Vietnam’s mechanical industry

Vietnam’s mechanical industry is looking to expand its horizons after suffering a drop in orders so far this year.
Mechanical groups urged to diversify
Research and development is a key avenue for stronger global supply chain involvement, photo Le Toan

Truong Thi Chi Binh, general secretary of the Vietnam Association of Supporting Industries (VASI), said there are many challenges for the mechanical industry, with a decline of 20 per cent in orders in the first eight months of 2023.

“This rate is up to 30-40 per cent for some manufacturers. However, the industry can still diversify due to the wave of change in the manufacturing sector globally,” Binh said.

Vietnam has a chance to increase activity in the US market, which could be worth more than $300 billion in 2030, she noted.

Vietnam exports machinery and equipment mainly to the US market, with the 2022 turnover estimated at more than $20 billion, up 12.5 per cent compared to 2021, accounting for more than 44 per cent of the country’s total machinery and equipment export turnover.

Nguyen Manh Hung, chief representative of the Vietnam Trade Promotion Office in New York, said, “The mechanical sector plays an important role in the US economy, especially in car manufacturing. The US will adopt advanced technology to produce electric vehicles as well as sustainable and eco-friendly products. There is ample room for Vietnam’s mechanical sector to boost exports to the US market.”

Hung encouraged local manufacturers to proactively source goods and comply with market regulations about product and safety requirements.

There are also positive signs of growing orders from Japanese partners. Ta Duc Minh, Vietnamese Trade Counselor in Japan, said the Japanese government is implementing a new policy of increasing imports from ASEAN to reduce the dependence on sourcing materials from China.

“Japan is a traditional market of Vietnam’s mechanical sector, accounting for 5 per cent of its total export turnover. Japanese firms tend to expand cooperation with Vietnamese mechanics as Japan is dealing with the challenges of an ageing population and difficult generation transfer,” Minh said.

“Therefore, Vietnamese mechanical companies should invest in research and development to participate in the global supply chain.”

Binh of the VASI further noted that the United Arab Emirates is considered a potential market for Vietnamese mechanical products as the mechanical sector only accounts for half of the UAE’s economic structure. The UAE focuses on crude oil exploitation and processing so it depends on imported machinery and equipment.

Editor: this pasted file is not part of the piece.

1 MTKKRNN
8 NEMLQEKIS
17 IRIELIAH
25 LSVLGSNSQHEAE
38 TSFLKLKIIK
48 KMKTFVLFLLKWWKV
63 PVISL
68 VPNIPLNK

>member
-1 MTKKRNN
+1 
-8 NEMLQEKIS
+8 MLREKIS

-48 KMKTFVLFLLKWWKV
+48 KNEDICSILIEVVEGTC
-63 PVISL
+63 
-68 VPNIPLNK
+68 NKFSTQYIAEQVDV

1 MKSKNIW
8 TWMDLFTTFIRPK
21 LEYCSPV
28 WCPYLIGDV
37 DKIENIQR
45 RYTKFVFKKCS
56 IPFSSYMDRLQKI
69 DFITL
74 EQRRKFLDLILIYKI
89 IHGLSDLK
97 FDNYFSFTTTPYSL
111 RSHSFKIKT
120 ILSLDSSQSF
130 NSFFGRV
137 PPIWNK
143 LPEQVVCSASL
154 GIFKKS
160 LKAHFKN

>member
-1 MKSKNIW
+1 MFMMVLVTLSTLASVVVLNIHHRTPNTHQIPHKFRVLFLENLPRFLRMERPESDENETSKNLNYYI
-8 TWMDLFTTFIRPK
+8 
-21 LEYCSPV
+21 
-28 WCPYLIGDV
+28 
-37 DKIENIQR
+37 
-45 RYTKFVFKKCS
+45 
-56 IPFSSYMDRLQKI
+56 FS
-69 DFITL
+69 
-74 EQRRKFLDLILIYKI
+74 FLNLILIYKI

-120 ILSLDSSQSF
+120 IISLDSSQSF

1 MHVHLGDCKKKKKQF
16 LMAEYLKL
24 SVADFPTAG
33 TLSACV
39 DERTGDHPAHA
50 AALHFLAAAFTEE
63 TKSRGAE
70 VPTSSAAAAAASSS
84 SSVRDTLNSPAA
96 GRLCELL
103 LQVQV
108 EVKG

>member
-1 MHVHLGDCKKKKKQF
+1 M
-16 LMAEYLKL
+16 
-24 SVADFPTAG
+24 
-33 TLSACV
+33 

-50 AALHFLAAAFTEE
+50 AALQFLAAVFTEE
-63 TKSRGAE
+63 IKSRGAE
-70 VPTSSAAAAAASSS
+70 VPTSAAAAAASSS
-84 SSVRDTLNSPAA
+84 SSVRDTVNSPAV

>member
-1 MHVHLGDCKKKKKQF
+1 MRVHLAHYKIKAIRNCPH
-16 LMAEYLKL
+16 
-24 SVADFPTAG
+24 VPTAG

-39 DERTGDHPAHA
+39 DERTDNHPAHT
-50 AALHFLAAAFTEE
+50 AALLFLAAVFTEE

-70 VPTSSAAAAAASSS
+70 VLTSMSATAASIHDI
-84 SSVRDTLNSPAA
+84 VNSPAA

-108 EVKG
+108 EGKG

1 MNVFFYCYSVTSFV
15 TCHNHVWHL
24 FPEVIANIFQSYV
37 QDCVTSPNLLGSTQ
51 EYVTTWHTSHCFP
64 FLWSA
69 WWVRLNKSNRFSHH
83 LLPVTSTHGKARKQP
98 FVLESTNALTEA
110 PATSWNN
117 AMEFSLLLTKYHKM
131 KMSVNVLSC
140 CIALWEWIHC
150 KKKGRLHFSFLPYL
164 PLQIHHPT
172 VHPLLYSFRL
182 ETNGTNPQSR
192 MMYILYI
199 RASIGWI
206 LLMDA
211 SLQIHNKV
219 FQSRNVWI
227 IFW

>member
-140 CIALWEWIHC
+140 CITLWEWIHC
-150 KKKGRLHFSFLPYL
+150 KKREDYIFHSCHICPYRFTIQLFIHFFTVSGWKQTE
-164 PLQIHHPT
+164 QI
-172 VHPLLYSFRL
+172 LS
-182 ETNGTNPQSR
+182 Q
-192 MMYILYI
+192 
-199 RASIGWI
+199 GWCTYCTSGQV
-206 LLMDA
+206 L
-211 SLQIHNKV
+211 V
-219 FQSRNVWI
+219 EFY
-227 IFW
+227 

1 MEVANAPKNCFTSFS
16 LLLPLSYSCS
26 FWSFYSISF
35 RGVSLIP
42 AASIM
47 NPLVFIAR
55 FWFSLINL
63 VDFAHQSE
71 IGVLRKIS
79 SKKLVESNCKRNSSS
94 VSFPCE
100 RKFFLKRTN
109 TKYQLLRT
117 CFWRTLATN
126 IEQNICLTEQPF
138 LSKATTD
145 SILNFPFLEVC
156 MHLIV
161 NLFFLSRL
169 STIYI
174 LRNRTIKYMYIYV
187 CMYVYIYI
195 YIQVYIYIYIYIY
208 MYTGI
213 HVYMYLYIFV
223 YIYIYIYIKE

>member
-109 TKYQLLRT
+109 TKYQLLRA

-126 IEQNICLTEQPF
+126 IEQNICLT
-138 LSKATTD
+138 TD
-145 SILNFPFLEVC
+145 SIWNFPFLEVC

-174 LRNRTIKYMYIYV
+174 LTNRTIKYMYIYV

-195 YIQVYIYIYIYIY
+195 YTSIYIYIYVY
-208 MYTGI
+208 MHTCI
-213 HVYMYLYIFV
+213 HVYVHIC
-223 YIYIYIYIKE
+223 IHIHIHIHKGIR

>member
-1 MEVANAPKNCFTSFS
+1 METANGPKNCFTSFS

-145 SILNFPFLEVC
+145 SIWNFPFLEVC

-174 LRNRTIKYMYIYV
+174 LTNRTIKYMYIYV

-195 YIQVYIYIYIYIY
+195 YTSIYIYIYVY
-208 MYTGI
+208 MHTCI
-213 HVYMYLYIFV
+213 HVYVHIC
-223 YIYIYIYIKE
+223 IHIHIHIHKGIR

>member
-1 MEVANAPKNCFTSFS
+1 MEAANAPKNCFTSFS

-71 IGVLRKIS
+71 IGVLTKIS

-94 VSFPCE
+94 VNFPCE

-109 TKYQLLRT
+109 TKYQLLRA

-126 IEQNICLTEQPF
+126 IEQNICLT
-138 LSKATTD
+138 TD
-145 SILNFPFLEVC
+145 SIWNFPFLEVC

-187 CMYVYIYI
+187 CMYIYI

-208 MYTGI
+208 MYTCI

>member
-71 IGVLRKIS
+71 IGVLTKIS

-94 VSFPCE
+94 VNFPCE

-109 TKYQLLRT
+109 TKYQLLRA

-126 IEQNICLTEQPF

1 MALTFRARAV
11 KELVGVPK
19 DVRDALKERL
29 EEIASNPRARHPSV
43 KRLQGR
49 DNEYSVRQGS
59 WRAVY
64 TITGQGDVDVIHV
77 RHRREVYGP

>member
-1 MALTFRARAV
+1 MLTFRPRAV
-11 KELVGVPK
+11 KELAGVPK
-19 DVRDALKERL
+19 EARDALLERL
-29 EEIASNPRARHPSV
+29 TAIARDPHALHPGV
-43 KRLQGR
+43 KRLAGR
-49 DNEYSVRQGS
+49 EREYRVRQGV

“While the sector looks to expand, domestic firms’ capability has shown significant improvement over the past few years. There are numerous phases of production in which Vietnamese firms can compete with Chinese and Indian enterprises. Vietnamese businesses need the support of Vietnamese trade offices overseas to improve market penetration and meet partners’ requirements,” Binh added.

The weakness of Vietnam’s mechanical sector lies in its dependence on raw material imports. MBT Electrical Equipment JSC is the only company in the entire country specialising in producing electrical transformers and electrical cabinets. However, there is a wide gap to put Vietnam on the global map of prestigious industrial electrical equipment manufacturers.

“The company’s profit remains low, which accounts for 5 per cent of the revenue due to the dependence on imported raw materials and selling through intermediaries,” said Tran Van Nam, general director of MBT Electrical Equipment JSC.

“The company is importing silicon steel, paper and insulating oil, copper foil and wires, as well as switches from Japan, Germany, Italy, and the US. The costs of materials make up half of the total costs. We are sourcing materials locally to ensure the target profit accounts for 20 per cent of revenue. However, the local materials do not meet quality requirements,” Nam added.

As of present, MBT has reached a capacity of 3,000 products, exceeding the level of 1,000 products in 2015.

Kim Hyo Tae, CEO of Doosan Vina, said at an industry conference in July, “The government should strengthen localisation policies to build the mechanical industry ecosystem and protect domestic companies. Many governments around the world have introduced supportive policies, in terms of taxes and infrastructure, to help companies increase their competitiveness in other countries.”

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